Posted on: May 10th, 2015
My experience of nature as a child was in the suburban south, where snipe would flush from the ditches by the railway, we tracked grass snakes on the banks of the Basingstoke Canal and cuckoos called from the exotic wilderness of the army training grounds.
I've had a lifetime working with nature and I owe it all to the spark kindled in me by those suburban landscapes. I have a deep respect for the un-wild wild-lands of my youth and the edge-lands that connect our modern lives with nature. These places are a blend of the unseen, neglected and frayed back-story of modern human lives and the restorative miracle of nature which reclaims these places despite all pitted against it.
Rob Cowen's Common Ground is an elegy for edge-lands, for the small harp-shaped common whose story he tells movingly, poetically and with respect and knowledge. It is a place he learns to know and to love. Edge-lands are the unknown and under-valued countryside on the margins of our urban existence.
In the northern English urban-fringe landscapes they are a special blend of rapidly-built industrial towns layered on top of a more ancient rural landscape. As a nature book, this would stand alongside many of the best, but it’s much more than a book on nature in the urban-fringe: it’s a remarkable and moving fusion of natural history, fiction and biography.
Rob Cowen tracks effortlessly between styles: he writes good informative nature writing that is clear, accurate and not afraid to tackle contentious issues. He gives depth to his natural history themes by accurate essays on important topics that illuminate rather than hector.
There are pockets of fiction, uncomplicatingly stretching the facts he observes into credible back-stories, giving richness to mere observation and written much as Henry Williamson told us the story of Tarka the Otter. All of this is held together by a rich overlay of Cowen's own highly original observations and feelings for his patch and the story of a period in his life of a new job and home and facing the anxieties and exhilarations of fatherhood.
Cowen follows in the tradition of the best of our nature writers by focusing on the story of his local place and the observations of its wildlife and people’s use of the land. In 1765 Gilbert White began a tradition of nature writing focused on place. In White’s Natural History of Selborne, we learn of the beech woods, meadows and lanes of the Hampshire countryside.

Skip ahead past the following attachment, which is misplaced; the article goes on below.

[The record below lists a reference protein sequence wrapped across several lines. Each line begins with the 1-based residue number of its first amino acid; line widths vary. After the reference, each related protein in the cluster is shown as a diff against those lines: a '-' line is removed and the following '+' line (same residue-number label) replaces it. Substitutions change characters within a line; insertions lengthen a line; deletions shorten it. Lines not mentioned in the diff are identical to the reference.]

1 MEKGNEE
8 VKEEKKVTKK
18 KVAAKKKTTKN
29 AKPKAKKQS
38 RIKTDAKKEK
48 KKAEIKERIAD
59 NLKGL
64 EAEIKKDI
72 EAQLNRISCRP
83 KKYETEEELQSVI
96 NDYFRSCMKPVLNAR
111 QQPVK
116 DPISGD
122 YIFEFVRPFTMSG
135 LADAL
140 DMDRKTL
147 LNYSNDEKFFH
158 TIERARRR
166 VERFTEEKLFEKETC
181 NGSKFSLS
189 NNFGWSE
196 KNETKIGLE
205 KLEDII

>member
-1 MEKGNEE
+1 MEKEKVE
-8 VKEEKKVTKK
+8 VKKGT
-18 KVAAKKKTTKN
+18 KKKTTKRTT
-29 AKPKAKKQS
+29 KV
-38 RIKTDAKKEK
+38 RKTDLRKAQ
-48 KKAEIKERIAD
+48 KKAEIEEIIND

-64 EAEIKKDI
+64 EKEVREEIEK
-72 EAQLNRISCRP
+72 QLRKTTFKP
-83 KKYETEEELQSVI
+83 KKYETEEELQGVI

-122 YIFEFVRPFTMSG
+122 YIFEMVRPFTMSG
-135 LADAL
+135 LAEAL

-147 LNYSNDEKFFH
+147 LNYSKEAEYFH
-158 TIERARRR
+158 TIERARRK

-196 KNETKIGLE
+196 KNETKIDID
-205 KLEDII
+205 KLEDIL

White explained important detail about birds, plants and history and in so doing he opened his readers’ minds to the bigger messages nature tells us about our place in our environment, inspiring future generations of naturalists and scientists.
Like White, Cowen's writing is personal and observational; like White, his writing has a clarity and economy of words that makes his work easy to follow and infectious in its pace. And like White, the reader is left thinking harder about our relationship with nature and wild places.
Cowen is so taken with this common that at times you wonder how much he chronicled the common and how much this story has taken him over to tell his story. Cowen is not afraid to tell the reader directly of the big themes in his life: his redundancy, moving home, starting a family. Just as powerfully, he opens our minds to the big themes in nature. He feels for wildlife harmed by thoughtless human actions, he regrets the lack of outdoor freedoms people have today and he believes that the extraordinary ordinary places like his common deserve greater respect.
He tackles big and contentious issues of the moment, such as the badger cull, hunting and our disconnect with nature. But Cowen’s campaigning is done in a quiet voice, as though given personally as under-stated wisdom offered modestly as helpful advice to a friend. It makes the case for nature more effectively for this.
This book feels good from the start, it is well-made by Hutchinson and at over 300 pages there's enough space to tell all of Cowen's story. This book has a sure form with each chapter coherent in its focus on a distinct wildlife element of the common, the foxes, hares, may-flies or owls. The extended essays on swifts, may-flies, owls and the themes of each chapter are lucid, informative and placed well in the book and so never bore.
As the book tells nature’s story, so too the stages in Cowen’s own transitional life from London-based career writer to Yorkshire family man weave elegantly and unforced into his experience of nature on his common.
Common Ground is a richly-told story. Cowen has a rapid-fire writing style with a clarity, pace and precision in his use of words that is rare amongst nature writers. Page after page, there is poetic prose which uses words sparsely – always light, tight and meaningful. Never mawkish or purple,
Cowen has a gift for punctuating his detailed narrative with stand-out short, rich almost Haiku-like lines of prose that spring off the page, illuminating each theme of his story in each chapter. This makes the book a powerful vehicle for the story he tells of a place, its context and his own life. In time, I can see his writing being the source of quotations that today we would seek from John Muir, Aldo Leopold and Richard Jefferies.
To future writers, Cowen's writing sits confidently with the strikingly successful and justifiably popular new nature writers who are bringing this genre bang up to date, such as Helen MacDonald and Robert Macfarlane. Cowen has as much of the compelling blend of personal natural history observation written in an engaging and competent literary style as any other writer today.
If his really was the last era to have the freedoms and access to nature that generations before had, then this book shows that not only will our understanding of nature be poorer, but so too will our understanding of ourselves.
Common Ground by Rob Cowen is published in Hardback and e-book by Hutchinson 7 May